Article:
In addition, there is a possible loss to the state for fraudulent partial unemployment insurance compensation claims by real party's employees of $2,000 per month for the three remaining worksites. The total loss to the state in this case due to fraud by real party and her employees for the years 1977-1979 is estimated to be in excess of $200,000. All of the employees charged with fraud in these cases have been charged with misdemeanors, even though many are alleged to have obtained wrongfully over $2,500 in Unemployment Insurance Benefits.

Petitioner makes the following contentions:

1. Mandamus is available to the People to review the magistrate's determination 2. The magistrate had no jurisdiction to reduce the charged felonies to misdemeanors under section 17, subdivision (b)(5) because the section does not apply to a postindictment preliminary examination proceeding.

under section 17, subdivision (b)(5) that the felony offenses charged were misdemeanors.

3. If the magistrate did have jurisdiction to reduce the charged felonies, he abused his discretion in so doing and his determination must be reversed.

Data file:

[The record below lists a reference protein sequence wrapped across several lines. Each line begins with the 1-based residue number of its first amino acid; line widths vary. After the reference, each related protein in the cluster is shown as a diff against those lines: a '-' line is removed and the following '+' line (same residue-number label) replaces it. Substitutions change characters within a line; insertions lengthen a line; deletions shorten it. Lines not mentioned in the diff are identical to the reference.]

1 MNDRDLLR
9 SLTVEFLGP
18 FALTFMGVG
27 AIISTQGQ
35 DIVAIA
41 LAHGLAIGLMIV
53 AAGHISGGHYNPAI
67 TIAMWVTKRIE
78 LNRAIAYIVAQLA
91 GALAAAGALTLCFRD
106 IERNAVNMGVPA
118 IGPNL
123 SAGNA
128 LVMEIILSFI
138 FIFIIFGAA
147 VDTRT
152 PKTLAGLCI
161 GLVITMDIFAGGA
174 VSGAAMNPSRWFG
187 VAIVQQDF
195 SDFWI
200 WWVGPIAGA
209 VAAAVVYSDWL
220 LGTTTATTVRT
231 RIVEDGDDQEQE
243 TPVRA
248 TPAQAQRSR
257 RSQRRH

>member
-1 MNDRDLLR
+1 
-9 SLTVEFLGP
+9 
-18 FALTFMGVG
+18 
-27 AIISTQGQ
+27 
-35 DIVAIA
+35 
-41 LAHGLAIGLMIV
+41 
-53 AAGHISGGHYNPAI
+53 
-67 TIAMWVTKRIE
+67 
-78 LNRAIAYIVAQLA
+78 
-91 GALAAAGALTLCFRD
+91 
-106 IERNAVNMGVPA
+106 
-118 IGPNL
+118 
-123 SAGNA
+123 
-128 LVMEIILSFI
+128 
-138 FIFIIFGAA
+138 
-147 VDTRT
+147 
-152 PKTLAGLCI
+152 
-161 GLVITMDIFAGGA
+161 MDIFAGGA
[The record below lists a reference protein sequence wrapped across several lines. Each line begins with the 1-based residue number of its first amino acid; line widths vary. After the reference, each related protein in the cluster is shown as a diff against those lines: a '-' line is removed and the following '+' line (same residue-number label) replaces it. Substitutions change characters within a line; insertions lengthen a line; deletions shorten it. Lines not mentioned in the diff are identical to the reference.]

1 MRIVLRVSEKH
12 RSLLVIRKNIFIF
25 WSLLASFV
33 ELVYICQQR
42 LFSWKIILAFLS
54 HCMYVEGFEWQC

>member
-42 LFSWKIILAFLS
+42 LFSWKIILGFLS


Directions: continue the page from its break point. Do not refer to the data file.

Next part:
We agree that mandate is available but the review afforded by mandate is not as expansive as petitioner suggests.

We hold that a magistrate, in the context of a postindictment preliminary examination, has jurisdiction under section 17, subdivision (b)(5) to determine a felony to be a misdemeanor.

We hold that mandate is not available to review a judicial abuse of discretion in a criminal case. Therefore, we shall not reach the question as to whether there was an abuse of discretion in the case at hand.

We explain:

1. Is Mandate Available to the People in a Criminal Proceeding Where Concededly Appeal Will Not Lie?

The seminal case is People v. Superior Court (Howard) (1968) 69 Cal.2d 491, 72 Cal.Rptr. 330, 446 P.2d 138. In Howard, the trial court, on its own motion pursuant to section 1385, dismissed an information in furtherance of justice after a jury had found the defendant guilty. Such an order is not appealable.

The People petitioned for a writ of mandate to vacate the order dismissing the information. The court issued an alternative writ and then denied the peremptory writ, stating, "mandate is not available for this purpose." (Id., at p. 493, 72 Cal.Rptr. 330, 446 P.2d 138.) Again, the court, in forthright fashion, wrote, "Is mandate permissible to review the determination made under this section (§ 1385)? We think not." (Id., at p. 497, 72 Cal.Rptr. 330, 446 P.2d 138.)

The predicate upon which the Howard court came to its conclusion is that "(t) he restriction on the People's right to appeal is not merely a procedural limitation allocating appellate review between direct appeals and extraordinary writs but is a substantive limitation on review of trial court determinations in criminal trials." (Id., at p. 498, 72 Cal.Rptr. 330, 446 P.2d 138, emphasis added.)

Thus, "(t)o permit the People to resort to an extraordinary writ to review where there is no right to appeal would be to give the People the very appeal which the Legislature has denied to them." (Id., at p. 499, 72 Cal.Rptr. 330, 446 P.2d 138.)